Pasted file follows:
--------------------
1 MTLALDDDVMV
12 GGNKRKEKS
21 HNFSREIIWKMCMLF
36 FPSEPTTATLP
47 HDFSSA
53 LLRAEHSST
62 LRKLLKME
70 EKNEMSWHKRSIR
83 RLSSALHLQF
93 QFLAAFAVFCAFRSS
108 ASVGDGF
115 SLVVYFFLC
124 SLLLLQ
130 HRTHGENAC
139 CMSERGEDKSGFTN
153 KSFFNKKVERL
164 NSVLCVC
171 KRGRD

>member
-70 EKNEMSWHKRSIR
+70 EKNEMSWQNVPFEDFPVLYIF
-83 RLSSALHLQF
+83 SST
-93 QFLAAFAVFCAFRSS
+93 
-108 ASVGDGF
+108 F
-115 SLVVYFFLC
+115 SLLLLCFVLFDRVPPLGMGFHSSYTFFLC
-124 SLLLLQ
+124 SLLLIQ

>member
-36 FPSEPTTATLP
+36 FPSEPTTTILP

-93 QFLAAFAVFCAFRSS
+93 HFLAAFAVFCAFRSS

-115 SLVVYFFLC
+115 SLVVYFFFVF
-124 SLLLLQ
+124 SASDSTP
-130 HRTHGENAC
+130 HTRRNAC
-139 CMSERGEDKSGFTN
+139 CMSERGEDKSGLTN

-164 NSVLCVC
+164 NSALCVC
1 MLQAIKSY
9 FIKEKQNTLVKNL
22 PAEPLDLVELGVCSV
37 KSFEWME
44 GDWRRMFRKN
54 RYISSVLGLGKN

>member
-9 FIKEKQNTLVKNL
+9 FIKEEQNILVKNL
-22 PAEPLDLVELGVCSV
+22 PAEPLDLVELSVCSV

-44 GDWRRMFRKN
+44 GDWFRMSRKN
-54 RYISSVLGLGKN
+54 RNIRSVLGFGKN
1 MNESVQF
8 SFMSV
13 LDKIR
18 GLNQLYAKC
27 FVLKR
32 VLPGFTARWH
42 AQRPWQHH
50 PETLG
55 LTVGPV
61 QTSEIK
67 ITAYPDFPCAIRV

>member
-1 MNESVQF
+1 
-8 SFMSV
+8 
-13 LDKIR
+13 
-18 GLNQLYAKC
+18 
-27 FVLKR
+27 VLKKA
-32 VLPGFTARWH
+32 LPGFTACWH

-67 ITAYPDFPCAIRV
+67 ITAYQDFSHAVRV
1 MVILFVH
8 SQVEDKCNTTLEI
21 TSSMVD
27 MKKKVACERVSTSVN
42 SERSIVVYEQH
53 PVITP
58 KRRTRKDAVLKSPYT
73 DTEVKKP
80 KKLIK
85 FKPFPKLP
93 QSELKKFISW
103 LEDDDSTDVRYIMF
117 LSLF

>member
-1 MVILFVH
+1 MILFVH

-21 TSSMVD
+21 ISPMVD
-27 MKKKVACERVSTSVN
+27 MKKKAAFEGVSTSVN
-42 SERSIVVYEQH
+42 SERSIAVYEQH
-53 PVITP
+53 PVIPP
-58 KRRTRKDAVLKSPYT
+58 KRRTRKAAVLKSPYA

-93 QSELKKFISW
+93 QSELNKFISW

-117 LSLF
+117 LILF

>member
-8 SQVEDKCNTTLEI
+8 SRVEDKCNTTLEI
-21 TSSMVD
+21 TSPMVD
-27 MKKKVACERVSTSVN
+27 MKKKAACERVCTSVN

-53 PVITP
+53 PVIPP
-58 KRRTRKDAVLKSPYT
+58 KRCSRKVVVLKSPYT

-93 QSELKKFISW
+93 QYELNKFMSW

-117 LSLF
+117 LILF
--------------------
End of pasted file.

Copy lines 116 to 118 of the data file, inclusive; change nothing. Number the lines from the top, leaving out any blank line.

-117 LSLF
+117 LILF

>member